AAA 100% Analogue This LP was Remastered using Pure Analogue Components Only from the Master Tapes through to the Cutting Head
EMI Testament - SBTLP 1483 - 180 Gram Virgin Vinyl
Previously Unpublished - Pure Analogue Audiophile Mastering
AAA 100% Analogue - Pressed in Germany
Testament has revived these classic titles from the EMI catalog using only the original EMI master tapes,cut onto lacquer at EMI's Abbey Road Studios and mastered using full analog techniques throughout production.
New release includes previously unpublished performances of Mozart, Mendelssohn concertos
Johanna Martzy - violin
Mendelssohn: Violin Concerto in E minor, Op.64
Mozart: Violin Concerto No. 3 in G, K.216
Conducted by Wolfgang Sawallisch
This program completes Testament's reissue of the recordings made for EMI by the fabled Hungarian violinist Johanna Martzy. At the same time it features two of the earliest recordings made by the great German musician Wolfgang Sawallisch, a master accompanist as both pianist and conductor, as well as a profound interpreter of the symphonic literature. The Mozart G major Concerto and this version of the Mendelssohn Concerto were not issued at the time. They are here receiving their first European and American releases.
After some recordings for Deutsche Grammophon, Johanna Martzy came to the notice of EMI's most influential producer, Walter Legge. Her first sessions for Columbia took place at Kingsway Hall, London, in February 1954, Paul Kletzki conducting for her in the Brahms Concerto with the Philharmonia Orchestra. Further sessions were scheduled for June: Bach's C major solo Sonata at Abbey Road Studios and the Mozart G major and Mendelssohn E minor concertos with the Philharmonia and 30-year-old Wolfgang Sawallisch at Kingsway Hall. These concertos were not released at the time.
Martzy continued her Bach solo sessions at Abbey Road in July with the D minor Partita; and the following March, April and May she completed her exceptional set of Bach's unaccompanied masterpieces. Just before Christmas 1955 the Mendelssohn was re-recorded with the Philharmonia at Kingsway Hall, with Kletzki: One session was devoted to the cadenza and Beethoven's two Romances were also taken down. In September and November 1956, at the Electrola studios in Berlin, she and Antonietti taped all Schubert's works for violin and piano. And that was the end of Johanna Martzy's recording career. The capricious, dictatorial and unpleasant Legge simply lost interest in her. It is difficult to find artistic reasons as to why the Mozart and Mendelssohn recordings were not issued in Martzy's lifetime. They are both excellent performances ... . Martzy plays both concertos very well and since their belated release on a Japanese CD, some critics have even suggested that the Mendelssohn interpretation is superior to the substitute version that Martzy made with Kletzki.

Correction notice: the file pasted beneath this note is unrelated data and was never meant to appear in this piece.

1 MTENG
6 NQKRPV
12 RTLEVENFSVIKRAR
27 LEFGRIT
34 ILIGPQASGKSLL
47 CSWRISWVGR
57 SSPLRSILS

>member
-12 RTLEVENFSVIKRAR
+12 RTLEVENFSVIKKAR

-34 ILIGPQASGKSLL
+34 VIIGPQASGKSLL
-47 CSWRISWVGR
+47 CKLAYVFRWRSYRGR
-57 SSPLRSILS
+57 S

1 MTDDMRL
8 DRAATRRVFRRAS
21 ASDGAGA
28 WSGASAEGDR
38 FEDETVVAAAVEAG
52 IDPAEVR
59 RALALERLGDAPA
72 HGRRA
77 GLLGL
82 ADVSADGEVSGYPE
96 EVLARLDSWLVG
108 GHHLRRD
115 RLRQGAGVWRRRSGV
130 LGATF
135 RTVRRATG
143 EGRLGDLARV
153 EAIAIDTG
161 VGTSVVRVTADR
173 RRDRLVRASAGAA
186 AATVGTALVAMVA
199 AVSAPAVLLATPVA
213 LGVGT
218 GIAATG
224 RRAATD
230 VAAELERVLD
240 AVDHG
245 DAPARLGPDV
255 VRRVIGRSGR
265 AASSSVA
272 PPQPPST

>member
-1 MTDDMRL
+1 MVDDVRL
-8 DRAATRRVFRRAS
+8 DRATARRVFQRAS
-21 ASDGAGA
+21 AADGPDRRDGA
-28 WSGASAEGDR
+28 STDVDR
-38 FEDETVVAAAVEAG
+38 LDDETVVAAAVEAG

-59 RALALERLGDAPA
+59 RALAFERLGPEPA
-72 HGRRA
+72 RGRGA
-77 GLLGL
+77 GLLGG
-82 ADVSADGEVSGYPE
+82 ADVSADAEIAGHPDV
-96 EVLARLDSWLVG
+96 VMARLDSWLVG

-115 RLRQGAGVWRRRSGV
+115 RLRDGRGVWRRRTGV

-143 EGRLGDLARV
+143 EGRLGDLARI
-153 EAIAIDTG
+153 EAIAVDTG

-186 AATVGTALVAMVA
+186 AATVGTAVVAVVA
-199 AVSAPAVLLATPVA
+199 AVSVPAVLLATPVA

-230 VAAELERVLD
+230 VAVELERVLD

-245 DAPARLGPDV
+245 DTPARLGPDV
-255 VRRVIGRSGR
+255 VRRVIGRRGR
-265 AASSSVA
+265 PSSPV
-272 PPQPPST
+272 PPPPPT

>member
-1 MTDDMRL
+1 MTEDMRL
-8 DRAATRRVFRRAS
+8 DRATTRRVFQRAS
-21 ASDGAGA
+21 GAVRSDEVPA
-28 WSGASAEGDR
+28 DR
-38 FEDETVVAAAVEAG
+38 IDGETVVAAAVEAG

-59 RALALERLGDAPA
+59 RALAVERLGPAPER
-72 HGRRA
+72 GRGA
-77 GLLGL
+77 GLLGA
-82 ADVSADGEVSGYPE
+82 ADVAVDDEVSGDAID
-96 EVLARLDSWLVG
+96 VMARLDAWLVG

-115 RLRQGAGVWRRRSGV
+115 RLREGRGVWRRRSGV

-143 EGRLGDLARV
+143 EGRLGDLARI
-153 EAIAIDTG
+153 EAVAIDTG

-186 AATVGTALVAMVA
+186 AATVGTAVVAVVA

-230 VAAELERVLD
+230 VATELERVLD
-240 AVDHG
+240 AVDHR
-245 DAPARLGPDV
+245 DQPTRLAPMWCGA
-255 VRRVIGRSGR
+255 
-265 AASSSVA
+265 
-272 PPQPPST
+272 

Violin Concerto op 64th
Wolfgang Amadeus Mozart:
Violin Concerto No. 3 K. 216th
Johanna Martzy, violin
Wolfgang Sawallisch - Philharmonia Orchestra
Recording: 9-10. June 1954, Kingsway Hall, London
It was in 1931, when Jeno Hubay (born in 1858 and one of the then greatest living violin legends), the seven-year Fiddle apprentice Johanna Martzy prophesied they would once not among the 50 best violinists in the world, But to the best ten. In terms of popularity, it did not reach the goal (which factors were there, explained the detailed flap text); But the few surviving recordings - their record career ended already in 1956 - today violin enthusiasts around the world are regarded as almost sacred; Original LPs are hard to balance with gold. This LP, however, is something special even in this short, discreet discography: the thirty-year-old soloist played with Wolfgang Sallawisch, whose first major label recording is here - or should have acted, because somehow it was between the two (Over Tempi, allegedly), which meant that the planned LP was never released and that the Mendelssohn concert was re-recorded a good year later, this time with the more attentive Paul Kletzki. Many critics and critics of the finally officially released Sawallisch recording give preference!
Of the alleged tensions, nothing is heard (but nothing); Quite the opposite: the Mozart recording is probably among the most subtle and charming of its kind; And the way in which the headline of the Mendelssohn Concerto seems literally breathing is also unique. Very, very large violin art. - The mono sound of this EMI recording produced by Walter Legge is amazingly detailed, although not spectacular "audiophile". But that is not the issue here also certain: This publication is intended for music listeners.
Wolfgang Amadeus Mozart
Violin concerto No. 3 in G, K216
3. Rondo: Allegro
Violin concerto in E minor, Op.64
1. Allegro molto appassionato
3. Allegretto non troppo - Allegro molto vivace
Testament has revived these classic titles from the EMI catalog using only the original EMI master tapes, cut onto lacquer at EMI's Abbey Road Studios and mastered using full analog techniques throughout production.